Third-seeded Arizona will join top seeds Stanford, UConn, and South Carolina in the Final Four.
By Alex Holmes
The Final Four is set for the 2021 NCAA Women’s Basketball Tournament, with top seeds Stanford, UConn, and South Carolina advancing to the Final Four. Third-seeded Arizona will join the top seeds in its Final Four debut this weekend. Regional action from the NCAA tournament featured a UConn-Baylor matchup worthy of a national championship game, Aari McDonald scoring 31 and 33 points in back-to-back games, and Stanford continuing its hot streak from beyond the arc. Here’s a recap of the Sweet Sixteen and Elite Eight contests.
Stanford and Louisville rolled over their Sweet Sixteen opponents. The top-seeded Cardinal had eight players score at least seven points in an 89–62 rout of No. 5 Missouri State. Louisville’s Dana Evans dropped 29 points in the Cards’ 60–42 win over No. 6 Oregon.
The Elite Eight game was between the region’s top two seeds. It was a tale of two halves, as Evans and Louisville took a 12-point lead over Stanford at halftime. Evans finished her illustrious career with a game-best 24 points. The second half was a different story for Stanford, who got a major boost from sophomore Ashten Prechtel. She finished with 16 points, all coming in the second half. Lexie Hull led the Cardinal with 21 points and All-American senior Kiana Williams came to life in the second half, finishing the game with 14 points. The San Antonio native will play the Final Four in her hometown.
The first Sweet Sixteen contest was a highly-anticipated matchup between Iowa’s Caitlin Clark and UConn’s Paige Bueckers. The fifth-seeded Hawkeyes put up a valiant effort against the Huskies, with four players finishing in double figures and scoring 12 three-pointers. Led by Christyn Williams’ 27 points, the Huskies had four players score at least 17 points and made 10 three-pointers of their own, winning the game 92–72. Clark finished her freshman campaign with 21 points, outscoring Bueckers’ 18 points.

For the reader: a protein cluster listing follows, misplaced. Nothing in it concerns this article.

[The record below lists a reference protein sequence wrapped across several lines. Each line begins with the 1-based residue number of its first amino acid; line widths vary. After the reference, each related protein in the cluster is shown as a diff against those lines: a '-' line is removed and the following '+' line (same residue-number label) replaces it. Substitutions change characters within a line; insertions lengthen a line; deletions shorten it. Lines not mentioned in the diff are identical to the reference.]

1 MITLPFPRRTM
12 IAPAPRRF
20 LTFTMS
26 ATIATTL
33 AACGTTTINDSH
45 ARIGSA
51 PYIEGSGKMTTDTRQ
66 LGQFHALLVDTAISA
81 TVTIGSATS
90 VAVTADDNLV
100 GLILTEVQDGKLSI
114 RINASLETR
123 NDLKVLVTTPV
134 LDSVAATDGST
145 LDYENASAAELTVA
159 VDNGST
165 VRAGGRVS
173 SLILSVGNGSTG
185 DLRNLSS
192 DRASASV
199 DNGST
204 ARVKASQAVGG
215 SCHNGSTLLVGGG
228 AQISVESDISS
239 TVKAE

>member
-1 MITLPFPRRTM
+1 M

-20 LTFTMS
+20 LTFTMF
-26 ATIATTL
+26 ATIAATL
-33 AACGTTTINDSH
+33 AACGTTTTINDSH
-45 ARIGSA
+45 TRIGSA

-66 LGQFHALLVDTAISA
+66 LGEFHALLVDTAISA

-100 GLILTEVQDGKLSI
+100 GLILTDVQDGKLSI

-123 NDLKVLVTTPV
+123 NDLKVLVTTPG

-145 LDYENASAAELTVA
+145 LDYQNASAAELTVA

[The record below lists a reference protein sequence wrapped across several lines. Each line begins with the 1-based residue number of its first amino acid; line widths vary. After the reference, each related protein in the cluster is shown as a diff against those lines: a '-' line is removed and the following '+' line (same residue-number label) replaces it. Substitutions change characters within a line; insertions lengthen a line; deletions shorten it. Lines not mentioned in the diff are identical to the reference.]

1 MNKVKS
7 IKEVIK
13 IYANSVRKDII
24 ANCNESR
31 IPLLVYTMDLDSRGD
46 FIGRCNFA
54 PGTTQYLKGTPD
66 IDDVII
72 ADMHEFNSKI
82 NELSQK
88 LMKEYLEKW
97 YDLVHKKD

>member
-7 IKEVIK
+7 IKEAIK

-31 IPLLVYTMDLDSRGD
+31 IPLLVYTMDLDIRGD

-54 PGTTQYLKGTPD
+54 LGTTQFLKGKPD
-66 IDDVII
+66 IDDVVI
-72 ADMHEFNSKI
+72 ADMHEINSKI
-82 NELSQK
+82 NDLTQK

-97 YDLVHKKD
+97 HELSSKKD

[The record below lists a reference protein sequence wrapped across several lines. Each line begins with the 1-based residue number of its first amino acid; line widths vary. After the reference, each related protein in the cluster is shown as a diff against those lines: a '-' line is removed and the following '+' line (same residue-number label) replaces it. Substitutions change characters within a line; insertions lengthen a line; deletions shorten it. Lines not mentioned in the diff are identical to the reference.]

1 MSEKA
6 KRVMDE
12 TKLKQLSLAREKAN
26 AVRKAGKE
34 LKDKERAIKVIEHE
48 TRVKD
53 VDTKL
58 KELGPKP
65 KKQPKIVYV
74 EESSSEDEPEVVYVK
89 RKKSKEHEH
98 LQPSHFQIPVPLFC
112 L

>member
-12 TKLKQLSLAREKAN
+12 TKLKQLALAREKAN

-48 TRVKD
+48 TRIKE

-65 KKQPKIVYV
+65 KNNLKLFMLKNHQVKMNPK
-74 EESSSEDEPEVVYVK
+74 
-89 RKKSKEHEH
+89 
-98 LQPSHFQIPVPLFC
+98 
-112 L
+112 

Second-seeded Baylor needed overtime to escape sixth-seeded Michigan’s upset bid behind 24 points from All-America First Team selection NaLyssa Smith.
The River Walk region’s Elite Eight matchup between No. 1 UConn and No. 2 Baylor was the tournament’s best game yet. The Lady Bears gave the Huskies all they could handle, going up by as many as nine in the third quarter. The pivotal moment in the game came when Baylor’s DiDi Richards went down with a hamstring injury late in the third quarter, and UConn’s 19-0 scoring run followed. Baylor whittled the margin to one in the final seconds before DiJonai Carrington’s drive led to a controversial no-call in the final second. UConn won 69-67, led by Bueckers’ 28 points and Williams’ 21 points.
The first No. 1 seed to fall was NC State in their Sweet Sixteen game against No. 4 Indiana. The Wolfpack were without All-ACC performer Kayla Jones and lost 73–70. Grace Berger’s double-double and Ali Patberg’s 17 points, along with 17 Wolfpack turnovers, powered the Hoosiers to the Elite Eight.
Third-seeded Arizona defeated second-seeded Texas A&M 74-59 behind Aari McDonald’s 31 points, in which she connected on six three-pointers.
The winner of the Elite Eight matchup between Arizona and Indiana would make history, as both teams were seeking their program’s first Final Four appearance. McDonald had a stellar performance, scoring 33 points and grabbing 11 rebounds in Arizona’s 66–53 win. The Wildcats earned their first trip to the Final Four.
The Hemisfair region’s No. 1 seed South Carolina defeated a pesky Georgia Tech team 76–65. Zia Cooke led the Gamecocks with 17 points.
The second Sweet Sixteen matchup between No. 2 Maryland and No. 6 Texas saw one of the tournament’s most surprising results. The Longhorns limited the sharp-shooting Terps to only five three-pointers on their way to a 64–61 victory.
In the Elite Eight matchup, South Carolina defeated Texas 62–34 behind a balanced attack, with five players scoring in double figures. The Gamecocks held the Longhorns scoreless in the fourth quarter, securing the program’s third trip to the Final Four.
The Final Four begins this Friday at 6 P.M. ET as the top overall seed Stanford takes on No. 1 seed South Carolina. The second national semifinal between No. 1 UConn and No. 3 Arizona is slated for 9:30 P.M. ET. Both matchups will air live on ESPN.